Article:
Set up your oven like this, with a metal-rimmed baking sheet on a lower rack. (Do not use glass, or it will shatter!)

Let the oven preheat with the baking sheet on the lower rack. You’ll pour water on just before you place the rolls inside, which will create steam. This will make the rolls rise nicely and high with a beautiful crust.

Storage Instructions

This recipe will keep well at room temperature for three days, tightly wrapped and just hanging out on the counter.

They also freeze very well. After they’ve cooled to room temperature, pack them up in a freezer bag and they will keep fine for at least a month.

To reheat rolls without drying them out, defrost for a minute or so in the microwave at the defrost setting. Then wrap them in foil and place them in a warm (not hot!) oven for 5-10 minutes.

Once the rolls have cooled to room temperature, store them in beeswax wraps or a freezer bag. They will stay fresh for up to a month.

To enjoy your fresh bread again, defrost it in the microwave at the defrost setting for a minute. Then wrap them in foil and place them in a warm (not hot) oven for 5-10 minutes.

Serving Suggestions

These are great with Sunday dinner. Try these too: cast iron skillet roasted chicken with butter and herbs, cheddar scalloped potatoes, broccoli salad, brown sugar apple pie.


Can I make these without yeast?

Yes! I rarely do, because I find they’re a little fluffier with it. But it will work perfectly fine. Your rising times will be more like 4 hours each.

What if I don’t have bread flour?

You can reduce the water a bit and use all-purpose. They won’t be as chewy though.

Why does my dough look so wet?

You probably used a different brand of flour or measured it differently. Add some more flour.

Can I use my own sourdough starter?

Yes, using your own active starter is a great way to ensure the best flavor and rise. Just make sure it is bubbly and recently fed.

What if I want to make sourdough sandwich rolls?

To make sourdough sandwich rolls, shape the dough into larger rolls and flatten them slightly. Bake for the same time as specified, and you’ll have perfect rolls for sandwiches.

How does the fermentation process affect the flavor?

The longer fermentation process with natural yeast gives sourdough its unique tangy flavor and chewy texture. Allowing the dough to rise overnight or for a bulk fermentation period enhances these qualities.

Why should I use a baking stone?

A baking stone helps distribute heat evenly and retain a high temperature, leading to a better rise and a crispier crust. If you don’t have one, a hot Dutch oven also works well.

Can I prepare the dough the night before?

Yes, an overnight rise in the refrigerator is a perfect way to manage your time and improve the flavor of the rolls. Just shape them the next day, let them rise again, and bake.

Suggestions and Substitutions

  • Warm Water vs. Cold Water: Using warm water can help kickstart the fermentation process, especially in a cold kitchen. If the water is too hot, it might kill the yeast, so aim for slightly warm to the touch.
  • Using Rice Flour: For a gluten-free option, substitute part of the bread flour with rice flour. Note that the texture will be different, but it can be a good alternative for those with gluten sensitivities.
  • Adding Whole Wheat Flour: To add more fiber and nutrients, substitute up to half of the bread flour with whole wheat flour. The rolls will be denser and more flavorful.
  • Different Rising Techniques: If you’re in a hurry, using commercial yeast in addition to the sourdough starter can speed up the rising times. This doesn’t affect the flavor much but helps the dough rise faster.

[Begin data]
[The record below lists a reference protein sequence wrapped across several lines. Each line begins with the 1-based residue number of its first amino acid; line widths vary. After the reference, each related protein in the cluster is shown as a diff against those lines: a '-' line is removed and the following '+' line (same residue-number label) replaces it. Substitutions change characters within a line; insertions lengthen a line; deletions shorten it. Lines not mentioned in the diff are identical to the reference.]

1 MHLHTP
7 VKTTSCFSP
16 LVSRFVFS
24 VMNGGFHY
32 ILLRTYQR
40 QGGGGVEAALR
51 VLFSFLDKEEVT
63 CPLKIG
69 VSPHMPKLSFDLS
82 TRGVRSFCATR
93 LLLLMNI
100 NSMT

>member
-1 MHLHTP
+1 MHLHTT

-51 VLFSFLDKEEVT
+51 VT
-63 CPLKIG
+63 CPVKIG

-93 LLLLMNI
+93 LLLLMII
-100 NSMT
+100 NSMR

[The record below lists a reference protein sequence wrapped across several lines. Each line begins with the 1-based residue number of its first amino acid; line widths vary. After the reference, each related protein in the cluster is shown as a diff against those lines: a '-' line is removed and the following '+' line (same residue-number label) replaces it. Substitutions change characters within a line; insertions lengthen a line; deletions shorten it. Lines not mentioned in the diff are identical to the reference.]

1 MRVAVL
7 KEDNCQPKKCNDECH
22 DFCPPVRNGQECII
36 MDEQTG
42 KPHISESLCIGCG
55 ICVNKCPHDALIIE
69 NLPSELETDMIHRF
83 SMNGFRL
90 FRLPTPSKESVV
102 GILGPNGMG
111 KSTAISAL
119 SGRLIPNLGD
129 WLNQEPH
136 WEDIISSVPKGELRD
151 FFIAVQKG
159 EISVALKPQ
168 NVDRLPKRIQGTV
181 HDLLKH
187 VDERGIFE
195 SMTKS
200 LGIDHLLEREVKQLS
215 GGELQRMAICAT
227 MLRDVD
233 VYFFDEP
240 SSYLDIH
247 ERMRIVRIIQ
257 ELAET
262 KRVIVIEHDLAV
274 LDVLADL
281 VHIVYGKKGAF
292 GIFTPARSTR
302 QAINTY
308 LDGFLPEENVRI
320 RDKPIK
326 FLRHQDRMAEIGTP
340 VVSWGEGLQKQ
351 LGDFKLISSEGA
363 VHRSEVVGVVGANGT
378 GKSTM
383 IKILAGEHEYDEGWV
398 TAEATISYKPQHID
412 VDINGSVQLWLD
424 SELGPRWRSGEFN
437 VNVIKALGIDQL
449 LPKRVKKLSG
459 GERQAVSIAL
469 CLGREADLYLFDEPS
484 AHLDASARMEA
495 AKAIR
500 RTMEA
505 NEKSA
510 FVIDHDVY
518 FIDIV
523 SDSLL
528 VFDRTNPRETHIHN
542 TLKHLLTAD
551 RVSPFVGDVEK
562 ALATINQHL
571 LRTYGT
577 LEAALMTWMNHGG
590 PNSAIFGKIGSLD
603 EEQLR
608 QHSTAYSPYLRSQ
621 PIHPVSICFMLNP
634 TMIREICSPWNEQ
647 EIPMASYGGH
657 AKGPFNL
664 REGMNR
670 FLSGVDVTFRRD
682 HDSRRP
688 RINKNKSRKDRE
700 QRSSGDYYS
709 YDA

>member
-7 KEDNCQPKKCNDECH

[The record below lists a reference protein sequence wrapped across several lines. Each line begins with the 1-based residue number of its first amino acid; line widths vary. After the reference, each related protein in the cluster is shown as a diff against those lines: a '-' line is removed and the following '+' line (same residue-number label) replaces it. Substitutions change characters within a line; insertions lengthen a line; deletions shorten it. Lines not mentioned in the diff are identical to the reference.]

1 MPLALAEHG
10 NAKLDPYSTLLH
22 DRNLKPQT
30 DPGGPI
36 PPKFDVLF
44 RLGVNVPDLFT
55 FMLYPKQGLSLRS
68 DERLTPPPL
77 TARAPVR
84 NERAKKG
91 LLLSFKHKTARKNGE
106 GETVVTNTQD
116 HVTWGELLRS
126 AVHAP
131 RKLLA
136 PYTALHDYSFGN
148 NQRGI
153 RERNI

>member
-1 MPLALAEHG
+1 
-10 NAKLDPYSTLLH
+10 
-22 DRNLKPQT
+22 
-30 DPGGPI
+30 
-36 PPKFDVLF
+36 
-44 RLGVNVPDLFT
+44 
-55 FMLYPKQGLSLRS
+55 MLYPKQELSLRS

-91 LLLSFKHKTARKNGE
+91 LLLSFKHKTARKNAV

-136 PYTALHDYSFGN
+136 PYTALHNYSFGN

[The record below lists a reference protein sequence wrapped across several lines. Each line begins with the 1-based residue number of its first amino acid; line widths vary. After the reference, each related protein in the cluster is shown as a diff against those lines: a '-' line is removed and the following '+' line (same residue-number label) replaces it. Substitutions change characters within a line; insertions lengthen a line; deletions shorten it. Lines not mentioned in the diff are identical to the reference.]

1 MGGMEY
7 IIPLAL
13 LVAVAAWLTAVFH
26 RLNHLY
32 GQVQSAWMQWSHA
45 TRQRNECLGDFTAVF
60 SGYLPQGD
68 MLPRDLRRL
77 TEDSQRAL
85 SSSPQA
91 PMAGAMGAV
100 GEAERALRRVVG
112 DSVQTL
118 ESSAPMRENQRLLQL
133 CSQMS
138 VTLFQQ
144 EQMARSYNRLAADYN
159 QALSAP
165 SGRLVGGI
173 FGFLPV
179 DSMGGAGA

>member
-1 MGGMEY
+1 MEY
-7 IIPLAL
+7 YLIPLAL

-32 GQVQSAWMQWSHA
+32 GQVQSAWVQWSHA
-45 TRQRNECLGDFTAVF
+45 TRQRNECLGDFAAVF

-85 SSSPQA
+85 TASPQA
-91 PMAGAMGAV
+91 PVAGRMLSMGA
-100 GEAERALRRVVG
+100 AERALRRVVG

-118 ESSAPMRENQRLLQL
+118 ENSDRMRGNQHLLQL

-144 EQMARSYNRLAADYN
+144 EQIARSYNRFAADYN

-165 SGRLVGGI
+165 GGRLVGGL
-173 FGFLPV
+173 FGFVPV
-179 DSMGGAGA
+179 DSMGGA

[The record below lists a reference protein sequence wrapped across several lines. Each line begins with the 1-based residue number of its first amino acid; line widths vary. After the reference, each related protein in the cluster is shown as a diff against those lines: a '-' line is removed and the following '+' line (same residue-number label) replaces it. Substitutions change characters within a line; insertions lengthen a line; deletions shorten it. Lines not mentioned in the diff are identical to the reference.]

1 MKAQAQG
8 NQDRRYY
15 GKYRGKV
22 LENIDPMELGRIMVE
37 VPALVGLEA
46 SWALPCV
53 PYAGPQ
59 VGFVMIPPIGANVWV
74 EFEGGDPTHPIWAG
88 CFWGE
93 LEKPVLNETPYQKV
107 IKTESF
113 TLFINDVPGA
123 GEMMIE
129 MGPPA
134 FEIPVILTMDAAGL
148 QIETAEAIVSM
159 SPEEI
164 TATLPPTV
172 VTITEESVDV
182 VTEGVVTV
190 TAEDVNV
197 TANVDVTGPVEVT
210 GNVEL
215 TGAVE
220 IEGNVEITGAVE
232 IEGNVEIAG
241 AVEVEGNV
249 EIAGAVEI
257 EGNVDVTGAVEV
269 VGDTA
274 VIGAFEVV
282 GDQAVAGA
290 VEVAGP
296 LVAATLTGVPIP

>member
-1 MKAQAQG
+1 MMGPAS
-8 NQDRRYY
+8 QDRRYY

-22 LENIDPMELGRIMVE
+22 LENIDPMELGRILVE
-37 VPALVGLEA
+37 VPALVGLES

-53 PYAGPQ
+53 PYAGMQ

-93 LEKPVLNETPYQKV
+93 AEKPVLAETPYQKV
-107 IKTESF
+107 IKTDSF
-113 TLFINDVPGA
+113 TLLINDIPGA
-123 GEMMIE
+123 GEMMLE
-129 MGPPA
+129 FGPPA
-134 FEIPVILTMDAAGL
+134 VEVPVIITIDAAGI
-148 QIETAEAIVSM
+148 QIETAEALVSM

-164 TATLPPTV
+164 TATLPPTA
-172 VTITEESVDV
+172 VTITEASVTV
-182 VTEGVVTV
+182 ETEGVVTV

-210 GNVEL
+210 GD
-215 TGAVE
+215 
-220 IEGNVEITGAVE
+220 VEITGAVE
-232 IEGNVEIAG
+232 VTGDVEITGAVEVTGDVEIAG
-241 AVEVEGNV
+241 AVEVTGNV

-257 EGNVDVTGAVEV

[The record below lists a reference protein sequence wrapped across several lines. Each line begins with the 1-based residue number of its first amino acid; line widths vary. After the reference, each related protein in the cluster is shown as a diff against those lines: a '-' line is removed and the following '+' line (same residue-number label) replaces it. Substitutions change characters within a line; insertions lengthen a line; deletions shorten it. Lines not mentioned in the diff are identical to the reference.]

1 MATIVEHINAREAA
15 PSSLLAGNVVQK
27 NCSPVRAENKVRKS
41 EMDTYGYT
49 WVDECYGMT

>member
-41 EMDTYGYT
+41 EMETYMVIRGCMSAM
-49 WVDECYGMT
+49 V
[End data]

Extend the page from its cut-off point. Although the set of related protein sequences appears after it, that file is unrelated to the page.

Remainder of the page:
These sourdough rolls might seem like a simple recipe, but they’re a delicious testament to the magic of sourdough baking. With a little patience and practice, you’ll be rewarded with soft, airy rolls that are perfect for any meal. So, dust off your kitchen scale, feed your starter, and give this recipe a try.

sourdough rolls on checkered cloth
How to Make Easy + Irresistible Crusty Sourdough Rolls
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Recipe Rating


  1. 5 stars
    Hi Katie! Still making this recipe and loving it! Has it ever been tried to make this recipe into a loaf? I wonder if it would work out?

  2. 5 stars
    This is a terrific recipe for sourdough rolls. If you are a bit uncertain about the liveliness of your starter, that little bit of yeast helps to achieve a good rise. Although I am very confident of my vigorous starter, this recipe is my go-to for everyday rolls that are great for lunches or snacks, and come together very quickly. I use the dough cycle of the bread maker, and do a few stretch and folds before shaping. These rolls keep well for up to 5 days, and have a good sour tang and robust flavour. I score my risen rolls just before putting them in the oven for a bit of a pronounced ear. The steam step is so easy and ensures a blistered and crispy crust every time.

  3. 5 stars
    I made these rolls and they came out exactly how they said they would come out. soft in the inside and crusty on the outside. Perfect!!!!

  4. 5 stars
    I was looking for a crusty roll recipe for Thanksgiving and kept seeing a lot of soft rolls and finally stumbled upon this one. I made it for the first time yesterday and they were perfect! Family approved. Thank you for the very easy to follow instructions.

  5. Hi! I would love to print this recipe out and use it but the print button does not work! Can you add a printable recipe?

    1. hi lynn it is working on my end. try refreshing and giving it a second to load. it opens in another window so if your browser blocks pop ups sometimes that will cause trouble.

  6. 5 stars
    I used these to make sourdough pizza dough and it worked like a charm! It was a little more dense than standard pizza dough but my family loved it!

  7. 5 stars
    Nice recipe.
    I can not find Active Sourdough Starter – Can you recommend a brand of Active Sourdough Starter to use in your recipe?

    1. hey tom, look on etsy for a san francisco starter. king arthur flour has a nice one as well. you’ll need to feed it 1-2 times and you’ll be up and running 🙂

  8. 5 stars
    Made these tonight and they turned out fabulous! What a quick easy way to get that sourdough flavor without all the fuss and time! Great directions, easy to follow, thank you!

  9. I can’t stand your site because of the intrusive google ads! And I don’t even use google as my search engine. I give up.

  10. 5 stars
    Love this recipe! I make them weekly. 😉 My dad is the baker of the fam and he is so picky. I had him try these. He ate half the batch in less then 24 hours. His approval is tough to get. He told me he won’t be able to button his pants if I keep baking them for him.

  11. 5 stars
    I made as directed first time. Great!
    The second time, I used a food processor for mix and first rise, then divided the dough in half and formed baguettes. Also great!
    The third time I added dried herbs to the mix and made herbed baguettes. Awesome. These I’ve sliced diagonally and toasted for crostini base.
    Now one of my favorite recipes.